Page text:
My father Bernard Mandell was born in Johannesburg on 22 May 1927. He attended King Edward VII School, matriculating in 1943 at the age of sixteen. He joined the South African Air Force in 1944 as a pupil pilot and graduated from Wits University Medical School in 1952.
After completion of his preregistration he left for the UK, where he held several posts in orthopaedic departments at the St James Hospital for Children and the Royal National Orthopaedic Hospital in London and became a fellow of the Royal College of Surgeons in May 1959.
He married in 1962, and returned to South Africa in 1963 and started private practice. It was then that he assumed his responsibility as an elderly and wise person and in so doing created a better life for all those lucky enough to have known him. He taught not by words, but by example.
Dad was well aware that it was not the years in his life that mattered, but the life in his years. He knew that every moment should be used wisely and every day well lived, and that the gift of life is precious. The Hippocratic Oath was the benchmark by which my father lived his life.
Mahatma Gandhi said: ‘The secret to living is giving. All that is not given is lost. Service is the rent we pay for living here.’ Dissatisfied with the direction medical politics was taking, Dad decided to become an active participant in the then Medical Association of South Africa (MASA) and in 1968 was elected to the Border Coastal Branch Council. He played an active leadership role and in 1987 was elected Chairman of MASA, a position he held until 1996, when he was inaugurated as President of the World Medical Association. He was a Border Coastal Branch federal councillor from 1993 to 2000, and President of the Branch in 2001.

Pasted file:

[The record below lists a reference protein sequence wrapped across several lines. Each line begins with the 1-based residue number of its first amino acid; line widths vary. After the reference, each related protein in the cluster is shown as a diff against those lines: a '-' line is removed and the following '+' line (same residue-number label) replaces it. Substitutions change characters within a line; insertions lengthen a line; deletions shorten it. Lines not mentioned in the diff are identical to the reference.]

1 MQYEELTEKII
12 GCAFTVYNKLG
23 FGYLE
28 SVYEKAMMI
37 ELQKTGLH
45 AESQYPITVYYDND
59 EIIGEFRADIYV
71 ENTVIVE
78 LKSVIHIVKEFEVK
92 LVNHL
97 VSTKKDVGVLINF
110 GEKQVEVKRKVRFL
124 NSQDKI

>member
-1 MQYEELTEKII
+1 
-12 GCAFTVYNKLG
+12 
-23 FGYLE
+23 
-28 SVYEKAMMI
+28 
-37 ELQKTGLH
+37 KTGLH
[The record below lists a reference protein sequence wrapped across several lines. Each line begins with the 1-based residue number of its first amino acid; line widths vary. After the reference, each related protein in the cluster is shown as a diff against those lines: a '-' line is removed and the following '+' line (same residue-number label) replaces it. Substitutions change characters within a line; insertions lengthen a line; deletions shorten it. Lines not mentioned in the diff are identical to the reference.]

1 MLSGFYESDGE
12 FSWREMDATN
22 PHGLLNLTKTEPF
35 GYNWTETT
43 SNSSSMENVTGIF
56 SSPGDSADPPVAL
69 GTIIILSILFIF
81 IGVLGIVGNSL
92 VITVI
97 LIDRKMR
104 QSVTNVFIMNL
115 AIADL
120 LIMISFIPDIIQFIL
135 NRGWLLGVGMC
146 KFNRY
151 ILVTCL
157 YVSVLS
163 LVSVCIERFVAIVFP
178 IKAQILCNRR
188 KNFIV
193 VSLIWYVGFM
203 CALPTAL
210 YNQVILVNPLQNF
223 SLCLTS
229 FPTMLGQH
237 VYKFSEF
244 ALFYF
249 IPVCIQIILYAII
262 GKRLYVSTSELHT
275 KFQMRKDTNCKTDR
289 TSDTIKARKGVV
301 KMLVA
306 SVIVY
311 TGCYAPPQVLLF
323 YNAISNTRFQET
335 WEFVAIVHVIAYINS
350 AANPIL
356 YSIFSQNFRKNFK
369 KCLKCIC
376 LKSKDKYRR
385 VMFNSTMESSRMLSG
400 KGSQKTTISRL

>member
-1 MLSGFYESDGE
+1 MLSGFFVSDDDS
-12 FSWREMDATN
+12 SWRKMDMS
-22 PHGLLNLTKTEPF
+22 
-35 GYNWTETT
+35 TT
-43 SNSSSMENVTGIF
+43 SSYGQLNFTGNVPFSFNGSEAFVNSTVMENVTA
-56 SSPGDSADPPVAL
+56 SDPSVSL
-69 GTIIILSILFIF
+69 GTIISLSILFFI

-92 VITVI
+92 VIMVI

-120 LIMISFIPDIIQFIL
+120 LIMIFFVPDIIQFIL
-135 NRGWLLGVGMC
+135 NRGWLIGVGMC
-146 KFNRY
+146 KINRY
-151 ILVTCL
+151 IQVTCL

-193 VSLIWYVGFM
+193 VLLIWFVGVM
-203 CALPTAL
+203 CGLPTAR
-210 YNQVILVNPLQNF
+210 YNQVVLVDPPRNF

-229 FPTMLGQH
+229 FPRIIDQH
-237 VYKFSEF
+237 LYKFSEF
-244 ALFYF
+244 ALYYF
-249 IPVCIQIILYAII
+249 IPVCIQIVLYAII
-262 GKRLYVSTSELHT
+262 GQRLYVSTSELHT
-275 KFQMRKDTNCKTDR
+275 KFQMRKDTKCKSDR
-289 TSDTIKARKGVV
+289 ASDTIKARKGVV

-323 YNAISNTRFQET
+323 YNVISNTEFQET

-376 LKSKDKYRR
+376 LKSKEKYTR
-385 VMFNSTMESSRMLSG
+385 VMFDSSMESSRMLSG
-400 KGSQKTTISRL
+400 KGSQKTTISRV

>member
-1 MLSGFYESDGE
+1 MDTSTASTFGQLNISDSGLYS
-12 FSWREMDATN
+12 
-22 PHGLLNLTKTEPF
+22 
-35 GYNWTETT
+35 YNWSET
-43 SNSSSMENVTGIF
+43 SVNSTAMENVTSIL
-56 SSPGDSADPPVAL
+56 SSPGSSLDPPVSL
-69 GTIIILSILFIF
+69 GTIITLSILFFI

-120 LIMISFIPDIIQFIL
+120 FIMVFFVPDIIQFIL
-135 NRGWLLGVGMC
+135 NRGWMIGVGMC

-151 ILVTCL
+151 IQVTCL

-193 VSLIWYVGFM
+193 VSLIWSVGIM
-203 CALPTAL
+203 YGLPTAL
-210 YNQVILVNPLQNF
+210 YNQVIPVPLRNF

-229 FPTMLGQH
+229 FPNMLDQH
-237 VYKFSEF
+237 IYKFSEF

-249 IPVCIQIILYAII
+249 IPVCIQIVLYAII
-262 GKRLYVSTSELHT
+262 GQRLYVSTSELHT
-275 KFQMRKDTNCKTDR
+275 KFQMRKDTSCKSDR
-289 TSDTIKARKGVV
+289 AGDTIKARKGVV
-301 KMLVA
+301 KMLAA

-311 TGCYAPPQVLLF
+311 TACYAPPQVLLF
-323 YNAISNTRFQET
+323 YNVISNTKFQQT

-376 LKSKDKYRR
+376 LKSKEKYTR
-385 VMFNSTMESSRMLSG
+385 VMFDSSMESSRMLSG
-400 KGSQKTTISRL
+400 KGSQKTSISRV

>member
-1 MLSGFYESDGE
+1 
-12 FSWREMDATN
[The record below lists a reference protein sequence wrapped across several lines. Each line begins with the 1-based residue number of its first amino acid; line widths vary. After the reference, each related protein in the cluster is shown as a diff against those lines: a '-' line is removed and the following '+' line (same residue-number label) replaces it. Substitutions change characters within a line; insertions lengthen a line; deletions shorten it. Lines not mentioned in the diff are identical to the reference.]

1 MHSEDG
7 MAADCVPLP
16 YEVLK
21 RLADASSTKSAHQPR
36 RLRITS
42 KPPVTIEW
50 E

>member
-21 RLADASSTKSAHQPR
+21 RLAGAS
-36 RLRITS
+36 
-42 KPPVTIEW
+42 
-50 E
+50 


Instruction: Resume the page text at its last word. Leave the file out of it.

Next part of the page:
Dad led MASA through the process of giving evidence to the Truth and Reconciliation Commission, at which the Association admitted past errors of commission and omission under the apartheid regime. He played an instrumental role in the transformation that led to the establishment of the new united South African Medical Association.
In his career of more than 45 years, Dad rendered service far beyond the call of duty. He was the recipient of many awards, the most prestigious being the Gold Medal award from MASA in 1996 for services to the medical profession.
As his family we admired Dad’s patience, kindness, sincerity, honesty and integrity. Always a gentleman, he could smooth ruffled feathers, tactfully diffuse difficult situations, and firmly stand his ground when he felt that his principles were being challenged.
Dad, rest in peace.
East London, Eastern Cape, South Africa
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